While the Radian was nice for the baby, it meant that the passenger riding in the front seat of Wifey’s car was eating their knees and their head was precariously close to the windshield.  We got a second seat for Wifey’s car – a Roundabout – that was specifically meant for subcompacts, and Baby A was on the verge of outgrowing her bucket seat.   The only thing we had to do was move and re-install the Radian in my car, and install the new seat in Wifey’s car.

Tick tock.  Tick tock.  Chirp. Chirp.  It’s snowed once and we don’t have a garage.

I read the manual for the Roundabout and it was even murkier than the one for the Radian.  Wifey read the manual for the Roundabout and admitted that even she was confused.  We put this task off, and off again, and off again.

Fast forward to this morning.

I had emailed Wifey a video of the Roundabout install, so she took it upon herself to go outside full of ambition at 8:00 am to attempt these car seat installs.  I intended to leave with the baby at 8:40 am to attend a Yoga class.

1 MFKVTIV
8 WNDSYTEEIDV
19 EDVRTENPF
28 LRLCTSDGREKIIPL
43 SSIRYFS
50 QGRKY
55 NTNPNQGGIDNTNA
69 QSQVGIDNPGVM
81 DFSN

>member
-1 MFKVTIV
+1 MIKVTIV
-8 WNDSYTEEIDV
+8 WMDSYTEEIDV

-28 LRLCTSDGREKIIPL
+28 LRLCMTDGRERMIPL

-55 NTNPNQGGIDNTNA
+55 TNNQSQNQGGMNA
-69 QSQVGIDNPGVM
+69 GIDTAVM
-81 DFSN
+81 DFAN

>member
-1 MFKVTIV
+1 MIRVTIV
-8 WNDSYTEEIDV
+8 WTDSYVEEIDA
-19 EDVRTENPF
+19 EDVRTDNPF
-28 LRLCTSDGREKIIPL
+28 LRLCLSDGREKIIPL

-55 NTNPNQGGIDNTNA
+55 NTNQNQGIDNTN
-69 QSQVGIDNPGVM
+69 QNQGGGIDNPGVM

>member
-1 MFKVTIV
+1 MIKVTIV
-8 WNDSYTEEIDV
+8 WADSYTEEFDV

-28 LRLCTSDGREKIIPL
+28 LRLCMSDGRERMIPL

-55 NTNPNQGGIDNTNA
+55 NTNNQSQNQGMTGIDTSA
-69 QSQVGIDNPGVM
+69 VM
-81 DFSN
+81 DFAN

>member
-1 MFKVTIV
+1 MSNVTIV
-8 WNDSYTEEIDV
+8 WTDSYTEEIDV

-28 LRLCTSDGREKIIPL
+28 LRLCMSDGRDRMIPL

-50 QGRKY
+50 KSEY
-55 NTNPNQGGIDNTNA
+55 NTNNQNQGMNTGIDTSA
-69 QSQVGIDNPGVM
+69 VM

In no time, she had the bucket seat out of my car and the Radian installed.  She then started futzing about with the Roundabout in her car.  It started to rain.

I came out to inspect and load my gear into my car.  The Radian wasn’t so perfectly installed.  There were about 5 minutes left to fix this issue if I wanted to be able to get to my class.

We contemplated re-installing the bucket seat, only Wifey had already put it to the curb for garbage pick up and it was wet from sitting in the rain.  I would like to say that I was collaborative in my approach to this resolving predicament, but I was pretty darn irritated.  Who attempts a car seat install without an entire free day to trouble shoot?  I was kicking myself for not saying something earlier.